VSThe results, the study authors hope, could help target future treatments for addiction to a range of substances. To determine where addictions were located in the brain, the researchers studied 129 patients (60% male, average age 56) who smoked daily and had brain damage.
While more than half continued to smoke normally after the injury, a quarter quit immediately without difficulty and even reported “no craving”, according to the study. The lesions associated with remission were located in several areas of the brain, but would all be linked to a specific network, believe the researchers, who mapped them in a number of brain areas called the “addiction remission network”.
They found that a lesion that caused a person to give up an addiction would likely affect parts of the brain like the dorsal anterior cingulate cortex, lateral prefrontal cortex, and insular cortex, but not the medial prefrontal cortex. Previous research had shown that lesions affecting the insular cortex lessen addiction, but it had not taken into account other parts of the brain identified in this new study.
To confirm their findings, the researchers studied 186 patients with brain damage who completed an alcohol risk assessment. They found that the addiction-related brain network damage they found in smokers also reduced the risk of alcoholism, ” suggesting a shared web of addiction via these substances“.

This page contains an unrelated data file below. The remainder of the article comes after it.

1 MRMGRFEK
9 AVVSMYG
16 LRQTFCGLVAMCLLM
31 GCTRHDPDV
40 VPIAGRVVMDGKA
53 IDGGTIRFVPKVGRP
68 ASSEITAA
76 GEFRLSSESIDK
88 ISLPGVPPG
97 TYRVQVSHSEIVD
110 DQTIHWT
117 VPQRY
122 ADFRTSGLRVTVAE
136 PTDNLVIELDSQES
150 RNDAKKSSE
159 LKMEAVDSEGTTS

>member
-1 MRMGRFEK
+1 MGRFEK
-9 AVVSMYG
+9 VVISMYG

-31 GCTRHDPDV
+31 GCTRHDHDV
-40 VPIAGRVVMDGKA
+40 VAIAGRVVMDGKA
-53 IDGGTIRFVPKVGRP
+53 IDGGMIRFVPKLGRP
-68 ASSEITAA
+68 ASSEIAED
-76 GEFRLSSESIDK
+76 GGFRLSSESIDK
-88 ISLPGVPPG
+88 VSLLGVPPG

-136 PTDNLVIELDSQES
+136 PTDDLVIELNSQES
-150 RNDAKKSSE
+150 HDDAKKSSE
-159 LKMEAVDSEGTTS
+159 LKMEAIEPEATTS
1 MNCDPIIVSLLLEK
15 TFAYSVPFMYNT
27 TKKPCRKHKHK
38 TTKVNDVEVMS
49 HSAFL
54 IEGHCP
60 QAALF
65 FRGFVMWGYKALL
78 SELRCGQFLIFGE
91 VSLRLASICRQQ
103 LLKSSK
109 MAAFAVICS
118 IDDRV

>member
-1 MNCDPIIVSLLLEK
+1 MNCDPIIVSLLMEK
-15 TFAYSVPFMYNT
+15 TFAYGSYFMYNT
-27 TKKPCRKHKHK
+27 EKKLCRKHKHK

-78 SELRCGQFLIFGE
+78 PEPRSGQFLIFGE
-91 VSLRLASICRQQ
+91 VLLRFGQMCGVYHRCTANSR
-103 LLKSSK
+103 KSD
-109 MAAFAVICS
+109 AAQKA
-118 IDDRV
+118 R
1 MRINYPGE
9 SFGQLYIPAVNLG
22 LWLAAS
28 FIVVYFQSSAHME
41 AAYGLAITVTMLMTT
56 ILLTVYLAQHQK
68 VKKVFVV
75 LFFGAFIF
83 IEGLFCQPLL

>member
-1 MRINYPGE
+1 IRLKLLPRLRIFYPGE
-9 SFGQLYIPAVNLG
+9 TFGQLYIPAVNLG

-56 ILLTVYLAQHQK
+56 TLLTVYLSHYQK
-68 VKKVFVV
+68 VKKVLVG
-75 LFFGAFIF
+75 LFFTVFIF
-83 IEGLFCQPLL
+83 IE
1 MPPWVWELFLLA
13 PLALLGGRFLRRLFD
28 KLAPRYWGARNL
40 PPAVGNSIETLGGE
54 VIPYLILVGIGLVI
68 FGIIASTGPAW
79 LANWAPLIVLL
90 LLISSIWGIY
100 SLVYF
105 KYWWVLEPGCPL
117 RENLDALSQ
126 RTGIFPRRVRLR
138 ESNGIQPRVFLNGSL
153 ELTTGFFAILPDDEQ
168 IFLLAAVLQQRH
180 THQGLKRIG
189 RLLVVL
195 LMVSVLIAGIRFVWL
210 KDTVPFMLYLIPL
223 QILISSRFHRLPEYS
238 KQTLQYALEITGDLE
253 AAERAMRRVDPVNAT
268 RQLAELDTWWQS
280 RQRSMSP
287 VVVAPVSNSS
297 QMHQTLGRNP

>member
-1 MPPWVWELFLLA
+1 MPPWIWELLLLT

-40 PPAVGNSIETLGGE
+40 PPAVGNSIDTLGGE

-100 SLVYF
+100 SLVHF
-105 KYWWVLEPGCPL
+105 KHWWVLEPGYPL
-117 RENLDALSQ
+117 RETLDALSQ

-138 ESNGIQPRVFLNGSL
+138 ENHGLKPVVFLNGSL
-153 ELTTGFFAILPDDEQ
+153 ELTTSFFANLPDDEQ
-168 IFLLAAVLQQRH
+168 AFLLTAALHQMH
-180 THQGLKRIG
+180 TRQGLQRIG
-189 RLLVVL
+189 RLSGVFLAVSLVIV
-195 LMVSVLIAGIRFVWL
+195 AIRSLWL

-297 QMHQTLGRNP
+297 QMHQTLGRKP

In the eyes of the study’s author, Juho Joutsa, a neurologist at the Finnish University of Turku, the identified network provides a testable target for processing attemptsyou”. ” Some of the hubs of the network were located in the cortex, which could be targeted even with non-invasive neuromodulation techniques“, he told AFP. Neuromodulation brings together all the techniques used to modify the activity of the central, peripheral or autonomic nervous system. One such technique, a transcranial magnetic stimulation coil, was approved in May by the US Drug Agency (FDA) for obsessive-compulsive disorder, and is already targeting many of the same areas of the brain as the remission network. of addiction.
The study author hopes his research will help develop a coil that targets addiction. ” However, the best way to modulate this network still needs to be determined, and carefully designed trials to verify the clinical benefits of targeting the network still need to be determined.“, he clarified.